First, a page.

An overview of capital gains tax for SMSFs

Sub Editor · 21 June 2021
If you’re the trustee of a self-managed super fund (SMSF), it’s important to understand how your fund’s returns may be affected by capital gains tax. Here’s an overview of how it works.

SMSF trustees can generate returns for their fund by buying and selling investment assets with the money in it. However, with this power comes a number of key risks and responsibilities, including the need to comply with a wide range of super and tax laws.

When it comes to capital gains tax (CGT) obligations specifically, the Australian Taxation Office (ATO) explains that any “net capital gains” an SMSF makes from selling certain assets may attract CGT. The ATO points out that the actual tax liability of an SMSF will depend on a number of factors, however, so let’s go over some of the situations in which an SMSF will be liable to pay CGT, and how much tax it may need to pay.

What is a capital gain?

Broadly speaking, the ATO says, you make a capital gain if you end up with a profit after selling an asset. For example, if you bought an investment property for $300,000 and sold it a few years later for $400,000, you would have made a capital gain of around $100,000 – although you’d need to take into account buying and selling costs to work out the exact figure. On the other hand, if you sell an asset for less than it cost you to buy, according to the ATO you would most likely have made a capital loss.

If you buy and sell assets outside of an SMSF as an individual using your own money, the ATO requires that you report your capital gains and losses in your individual income tax return and pay tax at your marginal income tax rate – CGT is not a separate tax or special rate. Likewise, the ATO points out that SMSFs must also include capital gains and losses as part of their assessable income on their tax return.

How much capital gains tax do SMSFs have to pay?

The general rule

According to the ATO, the income of an SMSF – including income from capital gains – is generally taxed at a concessional rate of 15% while the SMSF is in the accumulation phase. Any capital gains and losses an SMSF makes during a financial year will be included in the fund’s assessable income, so if its gains are more than its losses, it will normally have to pay CGT of 15% on the excess. There are some cases, however, where an SMSF may pay a higher or lower CGT rate than this.

Non-complying funds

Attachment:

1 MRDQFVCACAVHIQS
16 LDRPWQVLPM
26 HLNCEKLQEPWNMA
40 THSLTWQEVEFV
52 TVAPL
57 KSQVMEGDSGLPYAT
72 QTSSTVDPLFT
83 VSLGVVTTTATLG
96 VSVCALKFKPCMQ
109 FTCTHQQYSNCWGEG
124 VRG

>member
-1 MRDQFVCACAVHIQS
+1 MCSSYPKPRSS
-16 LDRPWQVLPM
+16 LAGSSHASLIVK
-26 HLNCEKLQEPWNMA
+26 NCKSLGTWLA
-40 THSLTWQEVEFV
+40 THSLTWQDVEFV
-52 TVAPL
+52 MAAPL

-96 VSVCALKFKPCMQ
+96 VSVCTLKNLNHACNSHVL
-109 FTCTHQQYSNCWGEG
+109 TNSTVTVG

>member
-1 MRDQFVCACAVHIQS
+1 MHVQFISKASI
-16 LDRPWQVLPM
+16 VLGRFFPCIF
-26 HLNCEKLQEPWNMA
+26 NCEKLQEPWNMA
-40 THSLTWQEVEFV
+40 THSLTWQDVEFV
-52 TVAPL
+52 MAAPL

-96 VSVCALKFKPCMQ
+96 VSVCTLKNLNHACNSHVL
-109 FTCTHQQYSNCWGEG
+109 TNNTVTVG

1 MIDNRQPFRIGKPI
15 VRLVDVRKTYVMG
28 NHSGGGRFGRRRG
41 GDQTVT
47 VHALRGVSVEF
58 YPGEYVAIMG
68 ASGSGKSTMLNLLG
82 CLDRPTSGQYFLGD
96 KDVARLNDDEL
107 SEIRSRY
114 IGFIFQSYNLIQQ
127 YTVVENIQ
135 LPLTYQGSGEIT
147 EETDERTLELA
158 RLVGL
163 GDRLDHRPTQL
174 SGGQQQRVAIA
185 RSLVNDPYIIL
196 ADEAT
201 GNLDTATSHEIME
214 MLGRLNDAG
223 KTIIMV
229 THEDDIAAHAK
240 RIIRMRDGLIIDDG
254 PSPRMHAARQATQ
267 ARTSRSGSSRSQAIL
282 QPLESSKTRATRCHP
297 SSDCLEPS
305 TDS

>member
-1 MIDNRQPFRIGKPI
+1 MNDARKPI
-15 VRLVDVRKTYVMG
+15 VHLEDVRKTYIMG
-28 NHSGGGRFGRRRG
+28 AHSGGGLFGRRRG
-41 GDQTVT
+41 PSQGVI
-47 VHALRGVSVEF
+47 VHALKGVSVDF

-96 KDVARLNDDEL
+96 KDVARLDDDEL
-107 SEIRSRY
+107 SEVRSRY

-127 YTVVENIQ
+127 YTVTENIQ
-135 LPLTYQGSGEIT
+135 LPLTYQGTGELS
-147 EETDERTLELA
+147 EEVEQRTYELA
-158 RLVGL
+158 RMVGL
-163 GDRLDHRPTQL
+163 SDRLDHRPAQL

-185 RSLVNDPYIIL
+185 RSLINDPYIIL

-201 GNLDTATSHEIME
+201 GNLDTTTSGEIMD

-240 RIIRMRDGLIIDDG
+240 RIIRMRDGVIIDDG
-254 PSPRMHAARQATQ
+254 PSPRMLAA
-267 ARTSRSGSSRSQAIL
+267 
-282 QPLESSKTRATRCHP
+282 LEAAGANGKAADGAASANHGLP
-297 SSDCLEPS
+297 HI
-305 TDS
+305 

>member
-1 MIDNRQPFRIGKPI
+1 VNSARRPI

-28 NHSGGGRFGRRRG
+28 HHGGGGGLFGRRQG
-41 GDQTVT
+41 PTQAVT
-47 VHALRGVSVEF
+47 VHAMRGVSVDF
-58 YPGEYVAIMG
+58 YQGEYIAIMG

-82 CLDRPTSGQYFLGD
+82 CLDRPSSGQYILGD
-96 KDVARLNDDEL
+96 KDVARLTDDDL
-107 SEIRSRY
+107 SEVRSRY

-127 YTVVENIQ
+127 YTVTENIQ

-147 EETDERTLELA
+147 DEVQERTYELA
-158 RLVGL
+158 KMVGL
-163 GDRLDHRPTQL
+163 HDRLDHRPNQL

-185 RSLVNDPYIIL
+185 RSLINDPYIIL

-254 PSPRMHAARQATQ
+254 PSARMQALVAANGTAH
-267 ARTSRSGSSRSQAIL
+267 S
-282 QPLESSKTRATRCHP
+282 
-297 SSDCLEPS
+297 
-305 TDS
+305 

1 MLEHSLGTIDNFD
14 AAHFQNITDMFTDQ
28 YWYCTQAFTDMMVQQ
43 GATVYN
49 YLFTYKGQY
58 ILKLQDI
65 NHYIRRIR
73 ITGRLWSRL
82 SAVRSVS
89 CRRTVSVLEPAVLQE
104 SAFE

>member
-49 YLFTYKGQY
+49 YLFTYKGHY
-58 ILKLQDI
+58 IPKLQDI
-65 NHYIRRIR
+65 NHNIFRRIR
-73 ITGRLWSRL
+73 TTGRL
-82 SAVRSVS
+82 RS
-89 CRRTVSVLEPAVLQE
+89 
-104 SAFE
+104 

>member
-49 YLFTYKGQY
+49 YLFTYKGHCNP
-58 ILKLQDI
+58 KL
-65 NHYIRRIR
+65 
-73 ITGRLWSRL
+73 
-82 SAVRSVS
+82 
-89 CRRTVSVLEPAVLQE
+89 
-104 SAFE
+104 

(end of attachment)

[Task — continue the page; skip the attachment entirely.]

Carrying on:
The ATO says warns that ‘non-complying’ SMSFs – those that fail to meet their legal obligations – are not eligible for concessional tax treatment, so they will have to pay a much higher tax rate of 45% on all their income, including from capital gains. There may also be other penalties or consequences for non-compliance.

The one-third discount rule

If an SMSF sells an asset it has owned for at least 12 months, the ATO indicates the fund may be entitled to ‘discount’ the capital gain by one-third, so only two-thirds of the gain would be subject to tax. This means an SMSF would pay an effective tax rate of 10% (15% minus the one-third discount) on capital gains where the discounting rule applies.

CGT exemptions for SMSFs

In addition to the one-third discount rule, an SMSF may qualify for further tax concessions if any of its members have entered the retirement phase of their super. If any members have entered the retirement phase (i.e. the SMSF has started paying them a retirement income stream), it may pay even less CGT, according to the ATO.

This is because SMSFs in this phase can claim an exemption for income generated by assets used to pay a superannuation income stream. The ATO says that if an SMSF trustee takes the necessary steps to claim this exemption, it can take the tax rate on those assets, including CGT, to nil.

If all the members of an SMSF are in the retirement phase (i.e. none remain in the accumulation phase) this could mean the fund is eligible to pay no CGT, regardless of how long it has owned any of the assets it sells.

Keep in mind, though, that if some of the SMSF members are still in accumulation phase, or a member holds both an accumulation account and a pension account, the ATO suggests the tax treatment of capital gains can be a little more complicated and the fund may need to pay some CGT.

Closing thoughts

If you’re an SMSF trustee considering whether to sell an asset for a capital gain, then it could be worth considering the rules around these concessions and exemptions carefully, as they could affect whether the fund will pay tax on the gain, and at what rate.

As a member of an SMSF, you may also want to consider the transfer balance cap and whether the sale of an asset, and any resulting capital gains, might take you over the upper limit on how much you can hold within your retirement phase super account without a tax penalty.

The interaction between CGT and SMSFs is a highly complex area of Australia’s super system. To help ensure your fund is fully compliant, it’s important to consider getting professional legal and tax advice on navigating the applicable laws and how they might apply to an SMSF, its trustees and its members.

This article was originally written by James Hurwood.

Image source: Watchara Ritjan/

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This content was reviewed by Sub Editor Jacqueline Belesky as part of our fact-checking process.

Tom holds a Bachelor of Arts (French and International Relations) and a Bachelor of Laws (Honours) from The University of Queensland, and previously spent six years as a quality assurance manager at Pacific Transcription, a global transcription company.

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